Q:  I had a lumpectomy and node dissection 8-1/2 years ago and developed LE within a year of my surgery. I am very diligent in my self-care, i.e., self-MLD, compression sleeve every day, bandaging every night, professional MLD once a year. One question that no one has been able to answer for me is how pregnancy affects LE. One doctor told me that I shouldn't wear a sleeve OR bandage during pregnancy, while MLD therapists tell me I shouldn't alter my routine at all. (FYI: I m not pregnant right now.) I d really like to understand what will happen: can the LE become worse, and how best to continue treatment during pregnancy? Thanks!

A:  There is no documented scientific evidence anywhere stating that compression garments should not be worn during pregnancy, or that MLD is contraindicated during pregnancy. Of course, modifications in the abdominal breathing/abdominal clearance would be made during pregnancy. In fact, for lymphedema of the legs, it is essential to maintain compression during pregnancy, to avoid worsening of the swelling from abdominal pressure on the great veins. There is an increase in total blood volume during pregnancy to support the fetus. This should not have a direct effect on the lymphedema in your upper extremity. My suggestion would be to continue to follow your usual lymphedema management program, including wearing your compression garments and bandaging at night if that has been your routine. I know that you are not pregnant now, but I hope that this information will allay your fears about your lymphedema worsening during pregnancy. You can safely continue to do your self-care program, perhaps with some modifications, if you do become pregnant.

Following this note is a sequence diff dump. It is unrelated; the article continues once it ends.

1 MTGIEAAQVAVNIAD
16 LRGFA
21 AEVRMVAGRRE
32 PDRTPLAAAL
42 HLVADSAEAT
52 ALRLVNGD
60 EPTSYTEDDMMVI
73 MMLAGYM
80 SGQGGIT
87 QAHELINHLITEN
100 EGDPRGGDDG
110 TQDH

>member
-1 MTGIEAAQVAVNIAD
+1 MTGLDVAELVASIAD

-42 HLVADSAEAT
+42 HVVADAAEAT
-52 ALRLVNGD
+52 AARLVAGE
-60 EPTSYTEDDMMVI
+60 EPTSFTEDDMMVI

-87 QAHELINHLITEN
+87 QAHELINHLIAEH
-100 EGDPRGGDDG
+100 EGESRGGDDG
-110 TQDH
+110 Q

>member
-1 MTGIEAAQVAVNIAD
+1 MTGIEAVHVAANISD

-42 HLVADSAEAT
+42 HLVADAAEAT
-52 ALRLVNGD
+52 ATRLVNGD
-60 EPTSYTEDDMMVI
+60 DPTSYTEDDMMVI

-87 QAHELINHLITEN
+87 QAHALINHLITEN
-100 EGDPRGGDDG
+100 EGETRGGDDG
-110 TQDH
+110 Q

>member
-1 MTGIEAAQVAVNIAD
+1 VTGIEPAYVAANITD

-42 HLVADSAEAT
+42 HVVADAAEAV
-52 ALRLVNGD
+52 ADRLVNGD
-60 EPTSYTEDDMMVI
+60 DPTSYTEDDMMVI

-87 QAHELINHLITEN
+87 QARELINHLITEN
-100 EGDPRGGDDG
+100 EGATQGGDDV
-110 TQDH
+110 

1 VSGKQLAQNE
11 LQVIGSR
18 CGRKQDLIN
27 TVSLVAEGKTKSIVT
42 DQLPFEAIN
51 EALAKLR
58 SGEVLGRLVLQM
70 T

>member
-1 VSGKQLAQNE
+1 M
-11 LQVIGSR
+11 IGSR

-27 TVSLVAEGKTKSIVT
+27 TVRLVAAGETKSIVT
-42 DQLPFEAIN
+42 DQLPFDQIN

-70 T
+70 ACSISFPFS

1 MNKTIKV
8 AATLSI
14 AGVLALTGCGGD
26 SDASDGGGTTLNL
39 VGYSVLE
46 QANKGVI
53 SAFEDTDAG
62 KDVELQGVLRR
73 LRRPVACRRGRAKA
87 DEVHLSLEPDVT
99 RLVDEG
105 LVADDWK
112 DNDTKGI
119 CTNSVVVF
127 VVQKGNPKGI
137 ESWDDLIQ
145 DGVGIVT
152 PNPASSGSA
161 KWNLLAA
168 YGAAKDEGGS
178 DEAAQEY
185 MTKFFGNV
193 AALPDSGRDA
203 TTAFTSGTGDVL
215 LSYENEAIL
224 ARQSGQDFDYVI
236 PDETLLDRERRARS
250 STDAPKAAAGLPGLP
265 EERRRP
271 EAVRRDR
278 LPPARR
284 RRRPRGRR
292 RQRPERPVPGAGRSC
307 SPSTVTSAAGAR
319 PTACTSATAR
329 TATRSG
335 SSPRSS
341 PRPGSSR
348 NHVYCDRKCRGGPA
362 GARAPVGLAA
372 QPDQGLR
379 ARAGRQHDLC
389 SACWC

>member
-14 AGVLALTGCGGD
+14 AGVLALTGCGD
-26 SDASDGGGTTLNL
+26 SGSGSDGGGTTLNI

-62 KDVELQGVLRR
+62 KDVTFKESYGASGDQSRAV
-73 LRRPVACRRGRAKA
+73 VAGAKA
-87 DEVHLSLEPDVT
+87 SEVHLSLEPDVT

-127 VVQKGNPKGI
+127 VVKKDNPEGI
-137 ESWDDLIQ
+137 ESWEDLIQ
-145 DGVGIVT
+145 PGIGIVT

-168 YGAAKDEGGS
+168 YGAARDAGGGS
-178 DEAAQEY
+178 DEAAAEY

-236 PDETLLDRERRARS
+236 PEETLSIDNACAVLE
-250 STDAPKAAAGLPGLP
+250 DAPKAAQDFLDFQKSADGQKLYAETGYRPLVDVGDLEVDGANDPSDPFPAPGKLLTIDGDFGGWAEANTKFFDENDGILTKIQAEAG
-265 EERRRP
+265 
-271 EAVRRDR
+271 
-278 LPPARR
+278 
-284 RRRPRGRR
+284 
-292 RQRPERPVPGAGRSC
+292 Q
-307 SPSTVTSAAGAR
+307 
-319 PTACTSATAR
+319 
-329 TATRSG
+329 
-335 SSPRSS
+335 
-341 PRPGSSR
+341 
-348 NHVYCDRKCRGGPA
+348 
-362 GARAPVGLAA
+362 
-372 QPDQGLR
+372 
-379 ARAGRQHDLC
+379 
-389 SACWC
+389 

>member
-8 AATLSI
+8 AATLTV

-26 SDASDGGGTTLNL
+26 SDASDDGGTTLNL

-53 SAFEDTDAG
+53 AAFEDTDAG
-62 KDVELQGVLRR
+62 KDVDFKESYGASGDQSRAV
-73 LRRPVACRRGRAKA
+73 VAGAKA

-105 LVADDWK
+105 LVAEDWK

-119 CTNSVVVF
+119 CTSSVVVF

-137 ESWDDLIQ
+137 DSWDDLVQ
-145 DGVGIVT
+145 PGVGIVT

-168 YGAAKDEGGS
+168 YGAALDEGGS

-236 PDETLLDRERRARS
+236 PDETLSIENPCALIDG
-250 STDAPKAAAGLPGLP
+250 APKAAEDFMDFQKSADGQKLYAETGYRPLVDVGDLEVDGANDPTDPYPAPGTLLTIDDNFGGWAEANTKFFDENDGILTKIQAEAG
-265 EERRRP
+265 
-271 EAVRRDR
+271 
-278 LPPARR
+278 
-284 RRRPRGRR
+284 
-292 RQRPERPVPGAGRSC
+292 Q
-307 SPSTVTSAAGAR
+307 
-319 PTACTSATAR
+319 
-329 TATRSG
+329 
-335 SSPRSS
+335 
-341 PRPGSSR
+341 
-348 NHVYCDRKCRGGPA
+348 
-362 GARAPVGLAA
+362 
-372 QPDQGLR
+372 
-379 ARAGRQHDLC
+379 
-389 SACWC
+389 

Q:  I have primary LE in both feet. I am currently trying to lose weight and a friend suggested that I try jogging instead of walking (I've been walking on a treadmill at home for 30 min/three times a week). I told him that I am not supposed to run because I have LE (I read in a book that if you run or jump it can cause the LE to worsen). He thought that the circulation would actually help my legs. Which is true?

A:  First of all, congratulations on being proactive in your personal weight loss program. In terms of aerobic activity to burn calories, walking at a pace of 4 miles per hour (fifteen minute miles) for at least 45 minutes daily will help you lose weight safely, while tightening and toning your body. Daily, brisk walking will burn calories nicely. Exercising 3x/week for only 30 minutes may not be enough for you to lose weight. It is not necessary to jog, although jogging is not "contraindicated" if you have LE. Each individual reacts differently to different activity levels. I have had some patients who did well jogging, despite their lower extremity lymphedema, although I must say that none of them was overweight and they were runners before they developed lymphedema.

The idea that better circulation will help the LE in your legs is not entirely true. Remember, the problem with LE is that there is not enough lymph transport capacity for the normal amount of lymph fluid that is produced. When you exercise, the muscles need more blood to supply them with oxygen. With the extra blood, comes the extra lymph fluid. That is the problem with LE and "too much exercise": there is extra lymph to transport in a system that is already overloaded.

Only you can discover where your "overload" point is in relation to exercise. My suggestion would be to increase your activity level slowly so that you can monitor its effect on your legs/feet. I hope that you have properly fitted compression garments to wear, which will assist your "muscle pump" to move the extra lymph fluid that is produced during the exercise. Good luck and here's to a healthier, trimmer you in 2000!


Please address questions to: Editor c/o NLN, 116 New Montgomery Street, Suite 235, San Francisco, CA 94105 or e-mail: nln [at] lymphnet.org (nln@lymphnet.org). Deadline for submissions is first day of the month prior to publication.